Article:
Like other Vermont institutions struggling with declining enrollment and unsustainable finances, College of St. Joseph in Rutland held its final commencement last month. But college president Jennifer Scott said CSJ is working hard to chart a new course.

When Scott became president of CSJ last year, she oversaw nearly 100 employees.

Today, there are four.

And these days, Scott’s office, in St. Joseph Hall, an imposing white-columned building that anchors the small campus, is quiet.  

The college was founded in 1956, and like Southern Vermont College in Bennington, it announced this year that it had lost its accrediation to award academic degrees. Many assumed that meant the Rutland campus would shut down.

“I think that that’s a natural assumption, if you’re not offering degree programs anymore, then what is there left?” Scott said.

But she believes CSJ can harness its 117-acre campus and infrastructure for higher level professional training, certificate programs and business development. That would fulfill CSJ’s educational mission, Scott said, and help the local economy.She admits that most of the details still need to be worked out. And that's a process she said will be ongoing this summer.

"What I see it looking like, is that it's a hub for education and economic development for a 21st century, Vermont economy," Scott said. "So there's education, there's training, there's professional advancement, there are resources, there's networking, there's connections."

This would all be in Rutland, which Scott pointed out is a federally-designated "Opportunity Zone." That’s a designation that was recently added to the federal tax code to encourage development in economically disadvantaged areas by providing additional tax incentives to investors.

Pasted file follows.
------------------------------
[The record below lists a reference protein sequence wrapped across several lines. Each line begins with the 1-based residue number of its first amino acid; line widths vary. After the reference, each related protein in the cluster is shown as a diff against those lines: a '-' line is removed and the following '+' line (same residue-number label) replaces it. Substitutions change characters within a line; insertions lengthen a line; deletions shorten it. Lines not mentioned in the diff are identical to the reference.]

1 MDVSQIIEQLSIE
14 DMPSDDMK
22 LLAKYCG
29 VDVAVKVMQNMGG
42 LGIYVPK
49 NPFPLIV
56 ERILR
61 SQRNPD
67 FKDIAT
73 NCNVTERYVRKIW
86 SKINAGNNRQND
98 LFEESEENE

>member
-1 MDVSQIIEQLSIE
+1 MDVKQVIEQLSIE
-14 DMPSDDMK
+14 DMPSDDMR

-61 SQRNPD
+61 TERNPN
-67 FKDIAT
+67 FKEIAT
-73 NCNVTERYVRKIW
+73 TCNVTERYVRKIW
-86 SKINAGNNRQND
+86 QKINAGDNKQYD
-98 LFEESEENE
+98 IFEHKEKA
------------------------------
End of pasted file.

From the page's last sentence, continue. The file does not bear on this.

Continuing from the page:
Scott said that it's a big plus for entrepreneurs in Rutland and for investors interested in funding CSJ’s transition.

To help facilitate its potential makeover, CSJ has been working with Vermont Works Management, a private investment firm.

Bob Zulkoski, the company's chairman, said the goal is not only to offer professional development, but to turn CSJ into a full-service business incubator and accelerator that would offer support services, networking and funding opportunities for startups.

“If you think of an accelerator as a three-month MBA boot camp, for those three months, the participants in that accelerator will actually be living on campus,” Zulkoski said.

And that’s important, he added, "because networking and the collision of ideas often happens after hours, when people are socializing."

"What I see it looking like ... it's a hub for education and economic development for a 21st century, Vermont economy."Zulkoski believes the campus in Rutland could serve the entire state.

"You know, if we expect entreprenuers to come from Bennington or Brattleboro or Burlington or Springfield, these programs wouldn't work if they had to drive three hours each day or if they had to spend $100 each night for accomodations," he said. "So to make these programs effective and inclusive for all Vermonters, they need to be in residence."